I tried so desperately to hang onto this notion and kept telling myself that I am still an Ashtangi, even if I’m not getting on my mat every day, or even every week. But the more time that passed the more I felt myself drifting away from the practice. And I knew how hard it would be when (if?) I eventually did get back on the mat. I felt lazy and sluggish and my mind was becoming far less focussed.

As Sharath said at a conference in February this year, “Without asana, the mind won’t be stable. Try stopping for 15 days and see how you feel.” I now know exactly what he means. The practice should support your mental state. It’s better to do a simple practice with steady breathing and a calm mind centred on self love and devotion than a practice focused only on performance.

5. Above all: surrender to the ebb and flow

So what did I do? I surrendered. Despite all the doubts and guilt, I accepted that I simply couldn’t maintain the same level of practice whilst also travelling, studying, socialising and nursing a bruised rib. I’d get my mat out from time to time and do what I could, even though this often served only as a reminder of what I was missing and added to my feelings of guilt.

On top of all this, my eating habits seemed to go completely haywire! I realised that when I’m in my usual practice rhythm I give myself this ‘get out of jail free card’ when it comes to my diet. I pander to my sweet tooth and justify this to myself by thinking “It’s ok, I practice Ashtanga every day, I can eat what I like”. But this logic only works when you are actually practising Ashtanga every day! Otherwise the calories start adding up, the fat starts developing and, in my case, my stomach and thighs become the first victims. So then I feel like I’m trying to drag a sack of potatoes around the mat, which really doesn’t help with the motivation!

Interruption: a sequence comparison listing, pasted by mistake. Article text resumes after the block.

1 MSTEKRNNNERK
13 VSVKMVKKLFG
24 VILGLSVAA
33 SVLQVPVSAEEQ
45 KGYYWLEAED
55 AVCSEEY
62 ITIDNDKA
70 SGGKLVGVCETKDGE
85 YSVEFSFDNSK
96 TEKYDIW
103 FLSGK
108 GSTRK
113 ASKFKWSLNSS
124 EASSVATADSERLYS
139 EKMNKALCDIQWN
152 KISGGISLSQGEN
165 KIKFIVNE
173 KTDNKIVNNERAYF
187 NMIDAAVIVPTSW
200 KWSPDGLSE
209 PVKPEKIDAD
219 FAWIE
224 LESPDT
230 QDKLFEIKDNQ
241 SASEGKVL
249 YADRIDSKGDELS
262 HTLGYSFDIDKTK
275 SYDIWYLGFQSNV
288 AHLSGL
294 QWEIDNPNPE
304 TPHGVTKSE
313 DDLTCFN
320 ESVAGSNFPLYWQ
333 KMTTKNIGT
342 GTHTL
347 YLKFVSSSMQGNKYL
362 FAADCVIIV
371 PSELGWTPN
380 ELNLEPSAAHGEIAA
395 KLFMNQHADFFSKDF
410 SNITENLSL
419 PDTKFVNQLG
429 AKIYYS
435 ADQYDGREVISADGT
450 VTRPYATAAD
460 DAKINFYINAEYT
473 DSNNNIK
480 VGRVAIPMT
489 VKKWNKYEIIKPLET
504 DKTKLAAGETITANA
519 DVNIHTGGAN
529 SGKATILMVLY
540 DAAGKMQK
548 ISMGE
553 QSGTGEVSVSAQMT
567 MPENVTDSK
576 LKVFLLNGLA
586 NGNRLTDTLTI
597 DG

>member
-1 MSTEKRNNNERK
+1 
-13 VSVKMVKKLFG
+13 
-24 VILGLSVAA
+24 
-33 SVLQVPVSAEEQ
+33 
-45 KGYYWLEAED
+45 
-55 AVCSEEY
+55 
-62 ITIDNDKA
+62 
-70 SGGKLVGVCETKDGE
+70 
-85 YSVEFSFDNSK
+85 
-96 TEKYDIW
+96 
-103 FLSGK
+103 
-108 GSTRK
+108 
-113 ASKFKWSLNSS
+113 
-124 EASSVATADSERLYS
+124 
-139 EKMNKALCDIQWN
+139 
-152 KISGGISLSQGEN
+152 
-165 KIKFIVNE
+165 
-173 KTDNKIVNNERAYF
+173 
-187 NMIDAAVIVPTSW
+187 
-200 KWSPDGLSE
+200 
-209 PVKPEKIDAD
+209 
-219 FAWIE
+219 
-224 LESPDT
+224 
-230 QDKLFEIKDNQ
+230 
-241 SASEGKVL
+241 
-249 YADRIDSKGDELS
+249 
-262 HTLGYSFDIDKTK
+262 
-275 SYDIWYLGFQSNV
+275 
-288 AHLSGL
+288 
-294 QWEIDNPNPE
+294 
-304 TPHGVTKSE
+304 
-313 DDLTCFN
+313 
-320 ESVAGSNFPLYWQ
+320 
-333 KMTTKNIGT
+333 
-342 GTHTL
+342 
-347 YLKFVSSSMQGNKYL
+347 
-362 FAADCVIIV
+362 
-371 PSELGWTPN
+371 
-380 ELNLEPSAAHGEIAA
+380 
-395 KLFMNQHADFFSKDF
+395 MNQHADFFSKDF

But surrender I did. After all, what else could I do? The asanas provide an opportunity to practice being balanced even when we lose our balance. The only constant in life is change, and learning to be with these changes and understanding what they’re teaching us is our job as yoga students.

I’ve been on such an amazing journey and I’m grateful for every experience I’ve had. Dealing with injuries and setbacks and the added adventure of travel has provided me with some wonderful reminders and insights: how tough this practice can be; how it can challenge you in ways you never imagined; that you should never take your practice for granted; and that it’s good to look back once in a while to see how far you’ve come.

And, of course, that once this practice takes hold of you, it will never truly let you go.

Namaste! - Hannah

Find more articles on yoga, food and travelling from Hannah over at her blog Ashtanga and Angels